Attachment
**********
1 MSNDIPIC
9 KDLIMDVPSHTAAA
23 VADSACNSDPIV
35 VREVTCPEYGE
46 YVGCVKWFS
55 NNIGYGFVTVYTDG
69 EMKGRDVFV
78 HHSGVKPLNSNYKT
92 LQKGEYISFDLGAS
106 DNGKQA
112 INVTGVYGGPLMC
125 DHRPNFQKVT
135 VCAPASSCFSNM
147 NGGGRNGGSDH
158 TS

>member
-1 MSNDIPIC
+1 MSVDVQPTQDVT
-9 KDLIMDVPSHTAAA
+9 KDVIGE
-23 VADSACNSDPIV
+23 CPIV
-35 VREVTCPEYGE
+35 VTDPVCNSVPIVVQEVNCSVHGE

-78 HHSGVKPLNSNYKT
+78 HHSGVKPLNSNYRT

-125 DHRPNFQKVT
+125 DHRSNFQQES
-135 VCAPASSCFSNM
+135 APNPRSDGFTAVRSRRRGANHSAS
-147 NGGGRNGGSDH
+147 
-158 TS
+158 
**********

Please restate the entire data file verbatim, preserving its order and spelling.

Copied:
1 MSNDIPIC
9 KDLIMDVPSHTAAA
23 VADSACNSDPIV
35 VREVTCPEYGE
46 YVGCVKWFS
55 NNIGYGFVTVYTDG
69 EMKGRDVFV
78 HHSGVKPLNSNYKT
92 LQKGEYISFDLGAS
106 DNGKQA
112 INVTGVYGGPLMC
125 DHRPNFQKVT
135 VCAPASSCFSNM
147 NGGGRNGGSDH
158 TS

>member
-1 MSNDIPIC
+1 MSVDVQPTQDVT
-9 KDLIMDVPSHTAAA
+9 KDVIGE
-23 VADSACNSDPIV
+23 CPIV
-35 VREVTCPEYGE
+35 VTDPVCNSVPIVVQEVNCSVHGE

-78 HHSGVKPLNSNYKT
+78 HHSGVKPLNSNYRT

-125 DHRPNFQKVT
+125 DHRSNFQQES
-135 VCAPASSCFSNM
+135 APNPRSDGFTAVRSRRRGANHSAS
-147 NGGGRNGGSDH
+147 
-158 TS
+158 